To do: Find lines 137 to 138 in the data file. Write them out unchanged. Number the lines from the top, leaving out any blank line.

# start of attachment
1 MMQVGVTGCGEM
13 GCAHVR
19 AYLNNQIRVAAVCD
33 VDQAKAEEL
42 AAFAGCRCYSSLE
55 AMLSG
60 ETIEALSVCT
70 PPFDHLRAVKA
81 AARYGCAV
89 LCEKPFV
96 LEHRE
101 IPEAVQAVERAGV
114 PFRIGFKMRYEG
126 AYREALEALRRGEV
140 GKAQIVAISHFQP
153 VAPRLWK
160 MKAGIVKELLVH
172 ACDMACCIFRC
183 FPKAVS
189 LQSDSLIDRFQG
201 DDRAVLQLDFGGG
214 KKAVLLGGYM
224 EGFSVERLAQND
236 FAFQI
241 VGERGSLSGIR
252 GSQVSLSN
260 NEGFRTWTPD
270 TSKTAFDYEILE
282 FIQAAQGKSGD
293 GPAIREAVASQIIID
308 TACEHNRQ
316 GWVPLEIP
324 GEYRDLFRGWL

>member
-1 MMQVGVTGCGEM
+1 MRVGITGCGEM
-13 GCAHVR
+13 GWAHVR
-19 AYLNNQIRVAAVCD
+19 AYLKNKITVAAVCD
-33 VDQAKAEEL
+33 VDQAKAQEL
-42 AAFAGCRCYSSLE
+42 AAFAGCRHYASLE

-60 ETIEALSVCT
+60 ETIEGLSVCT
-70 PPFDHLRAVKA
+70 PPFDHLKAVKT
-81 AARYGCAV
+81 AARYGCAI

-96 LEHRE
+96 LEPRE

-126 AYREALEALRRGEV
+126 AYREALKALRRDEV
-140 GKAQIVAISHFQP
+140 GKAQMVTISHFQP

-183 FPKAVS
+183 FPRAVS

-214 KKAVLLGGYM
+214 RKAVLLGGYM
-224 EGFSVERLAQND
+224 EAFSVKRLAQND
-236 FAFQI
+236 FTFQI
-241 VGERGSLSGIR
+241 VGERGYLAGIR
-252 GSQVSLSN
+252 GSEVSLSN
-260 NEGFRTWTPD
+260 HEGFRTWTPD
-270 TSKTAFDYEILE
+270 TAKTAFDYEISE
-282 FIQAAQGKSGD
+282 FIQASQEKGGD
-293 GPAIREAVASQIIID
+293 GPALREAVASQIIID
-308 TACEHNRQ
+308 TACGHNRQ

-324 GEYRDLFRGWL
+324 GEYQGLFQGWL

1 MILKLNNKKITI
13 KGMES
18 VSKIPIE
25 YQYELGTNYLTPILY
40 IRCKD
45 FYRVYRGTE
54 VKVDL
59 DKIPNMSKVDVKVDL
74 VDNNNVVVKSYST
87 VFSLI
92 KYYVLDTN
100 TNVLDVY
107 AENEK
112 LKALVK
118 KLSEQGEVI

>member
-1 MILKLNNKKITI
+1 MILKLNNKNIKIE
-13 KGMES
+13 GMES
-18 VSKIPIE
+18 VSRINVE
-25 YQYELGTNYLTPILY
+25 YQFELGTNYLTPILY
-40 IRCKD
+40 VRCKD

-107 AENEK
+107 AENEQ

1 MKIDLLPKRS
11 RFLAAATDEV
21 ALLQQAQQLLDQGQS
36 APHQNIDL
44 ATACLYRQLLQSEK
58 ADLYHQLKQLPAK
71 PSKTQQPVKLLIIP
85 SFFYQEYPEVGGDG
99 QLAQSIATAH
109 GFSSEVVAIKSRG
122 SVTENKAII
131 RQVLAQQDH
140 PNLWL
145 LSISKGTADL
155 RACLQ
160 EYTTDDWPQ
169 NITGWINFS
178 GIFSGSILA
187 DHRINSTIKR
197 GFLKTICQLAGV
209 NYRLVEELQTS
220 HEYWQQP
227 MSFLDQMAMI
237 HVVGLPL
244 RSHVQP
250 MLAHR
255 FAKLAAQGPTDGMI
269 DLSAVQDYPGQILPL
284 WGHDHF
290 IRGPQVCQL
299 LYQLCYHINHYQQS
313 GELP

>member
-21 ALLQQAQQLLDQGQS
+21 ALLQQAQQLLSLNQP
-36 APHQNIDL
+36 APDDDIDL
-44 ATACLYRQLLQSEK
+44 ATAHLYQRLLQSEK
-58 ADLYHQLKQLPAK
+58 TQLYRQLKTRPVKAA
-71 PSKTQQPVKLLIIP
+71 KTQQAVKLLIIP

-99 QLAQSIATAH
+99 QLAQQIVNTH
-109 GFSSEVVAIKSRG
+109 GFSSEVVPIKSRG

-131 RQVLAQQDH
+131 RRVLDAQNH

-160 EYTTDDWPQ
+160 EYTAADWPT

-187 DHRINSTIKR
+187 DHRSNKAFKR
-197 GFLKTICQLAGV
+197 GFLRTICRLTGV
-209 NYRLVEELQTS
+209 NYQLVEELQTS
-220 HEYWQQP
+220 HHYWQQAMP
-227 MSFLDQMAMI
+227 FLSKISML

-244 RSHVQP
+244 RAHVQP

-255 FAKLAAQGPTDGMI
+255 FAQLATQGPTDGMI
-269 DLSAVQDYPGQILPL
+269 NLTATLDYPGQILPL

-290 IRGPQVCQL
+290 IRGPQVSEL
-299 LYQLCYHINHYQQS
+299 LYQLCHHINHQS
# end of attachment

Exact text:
284 WGHDHF
290 IRGPQVCQL